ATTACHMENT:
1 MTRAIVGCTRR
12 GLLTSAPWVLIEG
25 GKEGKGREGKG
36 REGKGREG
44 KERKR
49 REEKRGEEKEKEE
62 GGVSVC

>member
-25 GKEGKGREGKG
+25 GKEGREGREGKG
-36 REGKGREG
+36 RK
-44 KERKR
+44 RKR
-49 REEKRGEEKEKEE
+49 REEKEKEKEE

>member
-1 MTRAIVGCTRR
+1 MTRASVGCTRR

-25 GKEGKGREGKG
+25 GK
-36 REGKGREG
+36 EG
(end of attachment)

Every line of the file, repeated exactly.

1 MTRAIVGCTRR
12 GLLTSAPWVLIEG
25 GKEGKGREGKG
36 REGKGREG
44 KERKR
49 REEKRGEEKEKEE
62 GGVSVC

>member
-25 GKEGKGREGKG
+25 GKEGREGREGKG
-36 REGKGREG
+36 RK
-44 KERKR
+44 RKR
-49 REEKRGEEKEKEE
+49 REEKEKEKEE

>member
-1 MTRAIVGCTRR
+1 MTRASVGCTRR

-25 GKEGKGREGKG
+25 GK
-36 REGKGREG
+36 EG